The increasing prevalence of cartilage destruction during arthritis has entailed an intensified amount for in vitro cartilage models to analyze pathophysiological processes and to screen for antirheumatic drugs. Tissue engineering offers the opportunity to establish highly organized 3D cell cultures facilitating the formation of in vitro models that reflect the human situation. We report the comparison of porcine chondrocyte pellet and alginate bead cultures as model systems for human cartilage and the further development into a human system that was applied in an arthritis model. In porcine pellet and alginate cultures, formation of cartilage matrix similar to human matrix was verified by histology and PCR. As alginate beads could be cultivated batch-wise in one well of a multiwell plate, we further developed this setting into a human system. In contrast, each pellet had to be cultivated individually in one well of a multiwell plate, which is time consuming. Following stimulation of human chondrocyte alginate cultures with conditioned media from human synovial fibroblasts derived from arthritis patients, microarray analysis verified the induction of genes related to cartilage destruction (like MMP10, -12) and inflammation (like IL6, -8 and chemokines). Several genes are coding for proteins that are members of inflammatory and catabolic pathways. Belonging to the most affected pathways, we identified the focal adhesion, cytokine-cytokine receptor interaction, ECM-receptor signalling, Jak-STAT signalling, and toll-like receptor signalling pathways, all relevant in arthritis. Therefore, we demonstrate that engineered cartilage of porcine and human origin represents a powerful in vitro model for cartilage in vivo.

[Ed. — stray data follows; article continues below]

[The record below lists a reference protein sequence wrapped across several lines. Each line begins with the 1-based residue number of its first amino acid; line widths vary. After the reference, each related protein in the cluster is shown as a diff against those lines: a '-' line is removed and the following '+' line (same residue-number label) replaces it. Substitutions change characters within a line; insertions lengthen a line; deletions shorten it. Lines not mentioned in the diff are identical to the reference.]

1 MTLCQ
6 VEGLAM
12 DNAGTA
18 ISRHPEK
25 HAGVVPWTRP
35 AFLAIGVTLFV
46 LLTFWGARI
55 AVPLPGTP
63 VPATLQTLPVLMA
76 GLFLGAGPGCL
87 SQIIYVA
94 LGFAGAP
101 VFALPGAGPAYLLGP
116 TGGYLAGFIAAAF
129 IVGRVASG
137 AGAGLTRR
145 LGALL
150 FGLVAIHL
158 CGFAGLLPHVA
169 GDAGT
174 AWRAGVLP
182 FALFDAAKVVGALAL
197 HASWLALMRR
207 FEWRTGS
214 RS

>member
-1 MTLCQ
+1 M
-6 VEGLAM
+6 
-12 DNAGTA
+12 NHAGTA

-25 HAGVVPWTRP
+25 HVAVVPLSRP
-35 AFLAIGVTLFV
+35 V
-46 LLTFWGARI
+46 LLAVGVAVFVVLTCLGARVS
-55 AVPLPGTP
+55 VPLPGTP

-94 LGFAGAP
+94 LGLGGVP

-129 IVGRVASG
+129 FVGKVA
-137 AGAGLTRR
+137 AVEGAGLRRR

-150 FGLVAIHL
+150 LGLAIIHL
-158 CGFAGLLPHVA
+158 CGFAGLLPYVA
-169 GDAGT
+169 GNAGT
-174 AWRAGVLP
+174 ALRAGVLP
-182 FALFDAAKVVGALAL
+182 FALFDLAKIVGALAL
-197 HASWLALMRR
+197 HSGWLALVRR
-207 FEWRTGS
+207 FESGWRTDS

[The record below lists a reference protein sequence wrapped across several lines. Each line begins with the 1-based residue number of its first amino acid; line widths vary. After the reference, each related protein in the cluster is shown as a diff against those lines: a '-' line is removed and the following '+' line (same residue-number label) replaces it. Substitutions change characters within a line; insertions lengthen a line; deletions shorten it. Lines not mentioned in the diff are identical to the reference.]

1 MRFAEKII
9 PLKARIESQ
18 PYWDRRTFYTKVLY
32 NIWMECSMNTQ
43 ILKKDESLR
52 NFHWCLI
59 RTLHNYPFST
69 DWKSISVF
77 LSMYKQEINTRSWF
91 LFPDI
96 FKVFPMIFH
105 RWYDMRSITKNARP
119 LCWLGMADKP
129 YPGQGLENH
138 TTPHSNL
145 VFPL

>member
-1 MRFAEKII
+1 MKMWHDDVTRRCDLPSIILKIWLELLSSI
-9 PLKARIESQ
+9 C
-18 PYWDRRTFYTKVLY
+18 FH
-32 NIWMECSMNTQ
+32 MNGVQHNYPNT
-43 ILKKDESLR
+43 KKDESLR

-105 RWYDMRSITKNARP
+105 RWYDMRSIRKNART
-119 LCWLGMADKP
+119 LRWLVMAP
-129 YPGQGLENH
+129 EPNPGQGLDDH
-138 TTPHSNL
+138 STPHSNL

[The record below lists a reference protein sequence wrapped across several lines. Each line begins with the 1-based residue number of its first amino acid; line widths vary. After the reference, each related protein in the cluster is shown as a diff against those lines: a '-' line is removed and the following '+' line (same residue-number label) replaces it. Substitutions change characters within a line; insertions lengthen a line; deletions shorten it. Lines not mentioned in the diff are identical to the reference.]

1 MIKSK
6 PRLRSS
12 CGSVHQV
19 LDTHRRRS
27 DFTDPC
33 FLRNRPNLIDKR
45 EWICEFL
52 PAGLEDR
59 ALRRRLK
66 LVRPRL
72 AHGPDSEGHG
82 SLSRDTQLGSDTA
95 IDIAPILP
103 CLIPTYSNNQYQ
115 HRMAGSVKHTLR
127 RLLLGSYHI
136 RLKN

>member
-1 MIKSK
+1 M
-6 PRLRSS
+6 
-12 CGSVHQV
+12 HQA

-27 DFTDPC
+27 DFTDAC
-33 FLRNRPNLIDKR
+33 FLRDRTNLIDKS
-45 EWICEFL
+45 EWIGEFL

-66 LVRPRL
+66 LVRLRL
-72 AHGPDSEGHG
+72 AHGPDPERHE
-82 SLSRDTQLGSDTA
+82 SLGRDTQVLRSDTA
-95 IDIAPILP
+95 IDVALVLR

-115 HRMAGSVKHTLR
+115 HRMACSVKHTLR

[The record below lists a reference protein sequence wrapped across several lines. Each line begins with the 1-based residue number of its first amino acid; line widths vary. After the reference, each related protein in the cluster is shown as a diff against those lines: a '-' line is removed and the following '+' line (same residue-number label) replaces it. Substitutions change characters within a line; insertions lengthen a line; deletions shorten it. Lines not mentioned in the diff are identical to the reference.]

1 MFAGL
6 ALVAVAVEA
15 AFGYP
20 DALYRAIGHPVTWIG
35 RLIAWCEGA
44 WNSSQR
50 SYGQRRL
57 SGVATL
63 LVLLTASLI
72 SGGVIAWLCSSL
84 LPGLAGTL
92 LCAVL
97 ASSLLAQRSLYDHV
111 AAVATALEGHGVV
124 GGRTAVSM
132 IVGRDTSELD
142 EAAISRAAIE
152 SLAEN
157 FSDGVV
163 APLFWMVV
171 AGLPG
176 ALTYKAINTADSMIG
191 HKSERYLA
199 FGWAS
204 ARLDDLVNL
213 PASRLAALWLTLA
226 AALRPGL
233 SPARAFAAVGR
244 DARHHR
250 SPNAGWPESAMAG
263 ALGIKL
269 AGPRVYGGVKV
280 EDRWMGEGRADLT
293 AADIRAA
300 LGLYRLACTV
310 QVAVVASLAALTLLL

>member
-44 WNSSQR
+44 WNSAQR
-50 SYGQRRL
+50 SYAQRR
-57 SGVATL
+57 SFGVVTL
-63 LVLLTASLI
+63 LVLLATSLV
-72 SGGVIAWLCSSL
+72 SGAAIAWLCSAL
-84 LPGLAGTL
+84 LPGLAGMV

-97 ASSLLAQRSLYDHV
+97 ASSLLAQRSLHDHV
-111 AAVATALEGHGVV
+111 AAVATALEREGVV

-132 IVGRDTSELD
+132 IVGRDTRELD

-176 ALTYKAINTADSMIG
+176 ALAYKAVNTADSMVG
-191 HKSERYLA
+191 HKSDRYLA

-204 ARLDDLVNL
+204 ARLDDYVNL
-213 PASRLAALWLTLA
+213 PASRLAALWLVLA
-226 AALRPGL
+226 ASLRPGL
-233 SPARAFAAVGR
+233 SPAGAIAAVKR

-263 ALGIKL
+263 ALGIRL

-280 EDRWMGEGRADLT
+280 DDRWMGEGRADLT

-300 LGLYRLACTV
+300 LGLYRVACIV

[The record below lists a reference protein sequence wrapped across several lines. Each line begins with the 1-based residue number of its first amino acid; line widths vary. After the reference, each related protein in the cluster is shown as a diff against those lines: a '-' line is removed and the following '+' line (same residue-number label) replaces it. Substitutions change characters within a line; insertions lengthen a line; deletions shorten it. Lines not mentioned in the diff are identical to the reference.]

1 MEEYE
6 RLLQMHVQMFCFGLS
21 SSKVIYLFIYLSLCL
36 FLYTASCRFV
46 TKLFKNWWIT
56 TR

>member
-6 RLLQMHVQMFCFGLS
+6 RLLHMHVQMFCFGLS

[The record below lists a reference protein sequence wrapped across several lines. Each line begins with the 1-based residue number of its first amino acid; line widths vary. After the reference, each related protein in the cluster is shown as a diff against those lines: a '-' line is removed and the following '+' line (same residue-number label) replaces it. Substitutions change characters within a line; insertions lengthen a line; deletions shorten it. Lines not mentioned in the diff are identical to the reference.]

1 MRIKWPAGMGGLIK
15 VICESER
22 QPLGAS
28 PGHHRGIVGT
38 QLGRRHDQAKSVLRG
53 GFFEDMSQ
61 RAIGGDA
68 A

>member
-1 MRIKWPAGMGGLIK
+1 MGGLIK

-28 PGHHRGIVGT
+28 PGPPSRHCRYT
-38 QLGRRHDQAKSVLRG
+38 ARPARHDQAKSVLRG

(c) 2010 American Institute of Chemical Engineers